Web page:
Francois Hollande takes over as new French president
This article was originally on a blog post platform and may be missing photos, graphics or links. See About archive blog posts.
PARIS -- With plenty of circumstance and just a touch of pomp, Francois Hollande became the 24th president of France on Tuesday in a formal investiture at the Elysee Palace.
Hollande, the first Socialist leader of France in 17 years, has made a point of appearing to be ‘Monsieur Normal,’ and he arrived for his swearing-in just on time after crossing Paris by car, stopping at traffic lights en route and even waiting in a traffic jam. Normally the boulevards of Paris would be closed to allow such an important convoy to pass.
As he strode down a long red carpet, Hollande, 57, was greeted on the steps of the palace by an unsmiling Nicolas Sarkozy, his predecessor, who shook his hand without much warmth. The long election campaign that culminated in Hollande’s victory May 6 was frequently bitter and bad-tempered, with little love lost between the two men.
Earlier, Hollande’s partner, journalist Valerie Trierweiler, wearing a cream-colored coat, black dress and stiletto heels, walked the red carpet, stopping only briefly to pose for cameras. Several French commentators remarked on the contrast to the 2007 investiture of Sarkozy, who had invited his entire family, including his stepchildren, to the ceremony. Hollande’s four children stayed away to avoid accusations that he was mixing his private and public lives.
The word of the day among French journalists and commentators outside the palace was ‘sobriety,’ again in contrast to Sarkozy, who quickly developed a reputation as a president of bling.
‘Everything is symbolic today,’ said one French journalist.
Before the ceremony, Hollande and Sarkozy met behind closed doors in the presidential office, the equivalent of the Oval Office, for 30 minutes. Sarkozy and his wife, the supermodel-turned-singer Carla Bruni-Sarkozy, then left the Elysee. Before jumping in their car, Bruni-Sarkozy kissed Trierweiler warmly on both cheeks.
At the investiture, Hollande was presented the Grand Croix of the Legion d’Honneur and the symbolic chain of Grand Master of the Legion d’Honneur, made up of a link representing every president.
‘On this day I am invested with the highest office of state, I send the French a message of confidence. We are a great country which throughtout its history has risen to difficulties and challenges,’ Hollande said in his speech.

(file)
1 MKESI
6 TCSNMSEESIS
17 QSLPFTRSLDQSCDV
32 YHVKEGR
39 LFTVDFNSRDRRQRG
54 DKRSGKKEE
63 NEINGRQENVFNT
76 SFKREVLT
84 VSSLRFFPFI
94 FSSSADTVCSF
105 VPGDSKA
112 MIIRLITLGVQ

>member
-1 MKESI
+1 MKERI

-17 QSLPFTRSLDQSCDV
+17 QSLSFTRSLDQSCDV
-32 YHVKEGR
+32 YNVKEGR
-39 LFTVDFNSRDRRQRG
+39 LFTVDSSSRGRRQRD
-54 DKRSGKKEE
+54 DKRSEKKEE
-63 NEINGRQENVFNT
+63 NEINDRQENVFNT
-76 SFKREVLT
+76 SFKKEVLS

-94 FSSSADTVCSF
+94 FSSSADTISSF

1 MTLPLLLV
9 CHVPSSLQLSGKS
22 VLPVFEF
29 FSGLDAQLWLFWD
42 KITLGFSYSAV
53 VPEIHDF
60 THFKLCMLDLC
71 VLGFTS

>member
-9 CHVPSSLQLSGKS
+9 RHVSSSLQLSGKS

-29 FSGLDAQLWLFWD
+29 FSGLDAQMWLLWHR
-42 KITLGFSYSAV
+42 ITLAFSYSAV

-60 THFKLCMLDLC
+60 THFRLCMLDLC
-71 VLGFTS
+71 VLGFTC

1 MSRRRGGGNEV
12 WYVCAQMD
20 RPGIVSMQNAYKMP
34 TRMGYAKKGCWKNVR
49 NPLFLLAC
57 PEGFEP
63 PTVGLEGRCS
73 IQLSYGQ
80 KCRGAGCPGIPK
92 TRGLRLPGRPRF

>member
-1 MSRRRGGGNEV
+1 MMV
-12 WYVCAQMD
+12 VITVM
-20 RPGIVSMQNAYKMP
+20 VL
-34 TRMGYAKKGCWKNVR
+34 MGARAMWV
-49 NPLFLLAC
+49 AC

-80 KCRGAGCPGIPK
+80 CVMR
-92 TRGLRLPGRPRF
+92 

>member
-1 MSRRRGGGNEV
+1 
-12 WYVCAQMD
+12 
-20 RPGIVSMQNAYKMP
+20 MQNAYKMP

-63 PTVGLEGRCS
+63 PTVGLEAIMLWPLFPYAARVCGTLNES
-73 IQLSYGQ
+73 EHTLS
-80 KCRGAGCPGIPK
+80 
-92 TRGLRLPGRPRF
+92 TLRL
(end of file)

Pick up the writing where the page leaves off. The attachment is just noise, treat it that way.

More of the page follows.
‘My job is to put France back on its feet with justice, to open a new way in Europe, contribute to the peace of the world and the preservation of the planet,’ Hollande said, despite ‘massive debt, weak growth, high unemployment ... a Europe that is having difficulty emerging from the crisis.’
Hollande pledged to ‘mobilize the forces and strengths of France. They are considerable.’ His aim was that ‘all French, without distinction, should live together around the same values, those of the republic. We are France.’
He said he would govern with ‘dignity but simplicity’ and that his government would demonstrate ‘scrupulous sobriety in behavior.’ Every decision would be taken on the basis of one word, he said: ‘justice.’
After the investiture, Hollande went to pay traditional tribute to key figures in French history. He chose Jules Ferry, the former government minister who brought free education to France in 1881, and the Nobel Prize-winning scientist Marie Curie.
He is expected to name his prime minister in the following hours and then fly to Berlin to meet German Chancellor Angela Merkel. The two are expected to clash over how to deal with Europe’s debt crisis. Hollande made renegotiating Merkel’s cherished European pact on public-spending limits a pillar of his election campaign and has rejected Germany’s prescription of heavy austerity for indebted nations.
‘I will propose a new pact with our partners involving a reduction of public debt with necessary stimulation of the economy,’ he said in his speech.
He very briefly, and dryly, said he wished Sarkozy luck ‘in the new life that opens up for him.’
In the Salle des Fetes, Trierweiler bit her lip and looked as if she was about to cry.
A slightly churlish note was struck as Hollande drove into the palace to chants of support for his predecessor. Sarkozy’s right-of-center UMP party had called on supporters to rally at the palace to make known their disappointment at his defeat. ALSO:
-- Kim Willsher